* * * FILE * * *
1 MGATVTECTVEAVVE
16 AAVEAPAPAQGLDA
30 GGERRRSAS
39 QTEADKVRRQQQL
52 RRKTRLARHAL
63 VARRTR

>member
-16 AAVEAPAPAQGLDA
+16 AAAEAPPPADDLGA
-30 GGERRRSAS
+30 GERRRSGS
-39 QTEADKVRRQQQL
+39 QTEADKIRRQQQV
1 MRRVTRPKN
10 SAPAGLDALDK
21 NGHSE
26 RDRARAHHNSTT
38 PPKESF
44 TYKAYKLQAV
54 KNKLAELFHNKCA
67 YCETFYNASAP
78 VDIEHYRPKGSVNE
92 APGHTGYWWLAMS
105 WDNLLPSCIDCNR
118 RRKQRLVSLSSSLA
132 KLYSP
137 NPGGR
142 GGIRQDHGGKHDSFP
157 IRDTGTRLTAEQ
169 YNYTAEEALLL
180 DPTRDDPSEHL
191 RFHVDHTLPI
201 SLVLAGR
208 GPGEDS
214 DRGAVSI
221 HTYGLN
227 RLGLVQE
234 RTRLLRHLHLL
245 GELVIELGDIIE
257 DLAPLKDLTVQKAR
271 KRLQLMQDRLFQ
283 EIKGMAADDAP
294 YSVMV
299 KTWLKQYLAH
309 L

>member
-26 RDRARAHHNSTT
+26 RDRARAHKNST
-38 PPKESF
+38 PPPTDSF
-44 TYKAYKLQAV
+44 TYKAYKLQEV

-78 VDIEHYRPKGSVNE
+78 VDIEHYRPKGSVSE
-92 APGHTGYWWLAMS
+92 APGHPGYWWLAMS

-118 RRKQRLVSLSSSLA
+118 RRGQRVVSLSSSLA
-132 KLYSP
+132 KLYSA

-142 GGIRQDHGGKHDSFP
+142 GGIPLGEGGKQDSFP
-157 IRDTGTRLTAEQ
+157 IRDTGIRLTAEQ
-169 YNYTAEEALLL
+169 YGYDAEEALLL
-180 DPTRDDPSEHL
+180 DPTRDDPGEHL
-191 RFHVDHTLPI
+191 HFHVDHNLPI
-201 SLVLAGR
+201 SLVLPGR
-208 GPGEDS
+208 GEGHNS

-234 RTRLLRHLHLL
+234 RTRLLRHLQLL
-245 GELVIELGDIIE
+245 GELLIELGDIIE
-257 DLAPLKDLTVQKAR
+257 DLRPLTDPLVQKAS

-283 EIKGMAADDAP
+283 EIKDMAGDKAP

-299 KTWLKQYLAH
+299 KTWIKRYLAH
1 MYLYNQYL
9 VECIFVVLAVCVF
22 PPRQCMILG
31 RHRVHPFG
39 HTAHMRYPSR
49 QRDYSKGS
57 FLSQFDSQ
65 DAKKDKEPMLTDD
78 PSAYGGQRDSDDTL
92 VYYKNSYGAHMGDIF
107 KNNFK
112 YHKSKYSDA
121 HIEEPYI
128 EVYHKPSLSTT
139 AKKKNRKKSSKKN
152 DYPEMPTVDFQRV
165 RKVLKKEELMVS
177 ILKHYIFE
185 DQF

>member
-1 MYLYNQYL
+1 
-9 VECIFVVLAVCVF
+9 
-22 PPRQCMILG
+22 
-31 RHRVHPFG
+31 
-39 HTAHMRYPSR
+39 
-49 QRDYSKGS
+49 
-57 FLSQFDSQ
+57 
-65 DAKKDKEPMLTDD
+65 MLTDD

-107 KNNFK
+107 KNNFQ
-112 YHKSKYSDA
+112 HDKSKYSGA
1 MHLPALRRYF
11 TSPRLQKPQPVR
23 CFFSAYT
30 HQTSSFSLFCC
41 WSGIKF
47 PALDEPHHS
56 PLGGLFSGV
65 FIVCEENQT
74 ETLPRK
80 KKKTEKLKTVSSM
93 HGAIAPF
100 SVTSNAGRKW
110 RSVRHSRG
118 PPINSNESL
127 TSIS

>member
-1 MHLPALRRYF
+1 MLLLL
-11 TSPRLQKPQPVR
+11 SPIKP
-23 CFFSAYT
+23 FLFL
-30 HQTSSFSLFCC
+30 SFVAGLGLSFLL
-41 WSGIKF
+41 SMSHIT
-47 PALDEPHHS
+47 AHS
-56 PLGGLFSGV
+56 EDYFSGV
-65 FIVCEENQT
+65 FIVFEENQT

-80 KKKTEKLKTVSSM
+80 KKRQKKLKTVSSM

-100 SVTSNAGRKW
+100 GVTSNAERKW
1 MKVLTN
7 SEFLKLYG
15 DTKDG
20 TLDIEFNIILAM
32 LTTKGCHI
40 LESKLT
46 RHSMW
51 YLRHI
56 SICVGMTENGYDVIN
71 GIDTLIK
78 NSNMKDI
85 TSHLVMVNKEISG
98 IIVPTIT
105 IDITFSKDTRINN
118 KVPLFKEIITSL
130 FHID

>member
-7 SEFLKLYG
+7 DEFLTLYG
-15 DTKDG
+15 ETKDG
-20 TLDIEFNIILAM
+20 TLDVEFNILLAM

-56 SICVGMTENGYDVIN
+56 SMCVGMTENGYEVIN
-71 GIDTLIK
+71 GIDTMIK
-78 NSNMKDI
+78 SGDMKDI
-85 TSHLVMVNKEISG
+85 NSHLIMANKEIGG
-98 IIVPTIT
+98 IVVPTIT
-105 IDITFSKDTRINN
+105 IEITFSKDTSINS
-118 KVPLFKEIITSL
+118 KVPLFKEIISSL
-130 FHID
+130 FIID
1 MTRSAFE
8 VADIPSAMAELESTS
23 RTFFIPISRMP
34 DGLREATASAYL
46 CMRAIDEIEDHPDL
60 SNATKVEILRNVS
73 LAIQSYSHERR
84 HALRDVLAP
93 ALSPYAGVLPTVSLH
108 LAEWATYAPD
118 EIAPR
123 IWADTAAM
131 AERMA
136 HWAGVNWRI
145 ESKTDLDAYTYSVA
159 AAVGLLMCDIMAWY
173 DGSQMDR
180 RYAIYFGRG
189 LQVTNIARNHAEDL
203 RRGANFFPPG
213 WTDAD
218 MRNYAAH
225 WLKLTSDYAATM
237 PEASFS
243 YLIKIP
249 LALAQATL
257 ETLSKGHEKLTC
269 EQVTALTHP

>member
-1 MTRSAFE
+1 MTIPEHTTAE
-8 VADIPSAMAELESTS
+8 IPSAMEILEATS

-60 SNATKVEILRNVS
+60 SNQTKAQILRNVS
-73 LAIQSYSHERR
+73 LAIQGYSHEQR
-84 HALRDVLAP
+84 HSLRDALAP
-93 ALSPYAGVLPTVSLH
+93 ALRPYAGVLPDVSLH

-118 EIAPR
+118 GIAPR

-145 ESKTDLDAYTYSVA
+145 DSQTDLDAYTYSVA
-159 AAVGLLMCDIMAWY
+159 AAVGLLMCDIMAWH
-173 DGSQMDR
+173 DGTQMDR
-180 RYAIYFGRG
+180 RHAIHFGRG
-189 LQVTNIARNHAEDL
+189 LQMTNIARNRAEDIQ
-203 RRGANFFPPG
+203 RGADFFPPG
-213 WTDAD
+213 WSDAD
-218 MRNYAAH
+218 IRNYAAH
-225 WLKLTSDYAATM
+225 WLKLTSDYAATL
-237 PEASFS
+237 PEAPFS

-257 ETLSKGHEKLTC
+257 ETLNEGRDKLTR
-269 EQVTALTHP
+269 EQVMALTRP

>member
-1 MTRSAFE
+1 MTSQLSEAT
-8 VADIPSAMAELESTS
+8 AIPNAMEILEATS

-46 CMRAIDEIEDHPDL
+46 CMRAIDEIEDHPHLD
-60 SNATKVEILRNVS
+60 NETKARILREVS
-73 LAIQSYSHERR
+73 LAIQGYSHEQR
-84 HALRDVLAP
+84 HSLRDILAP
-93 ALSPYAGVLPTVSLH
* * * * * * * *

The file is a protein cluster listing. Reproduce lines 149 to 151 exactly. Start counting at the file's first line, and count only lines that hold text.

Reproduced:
-41 WSGIKF
+41 SMSHIT
-47 PALDEPHHS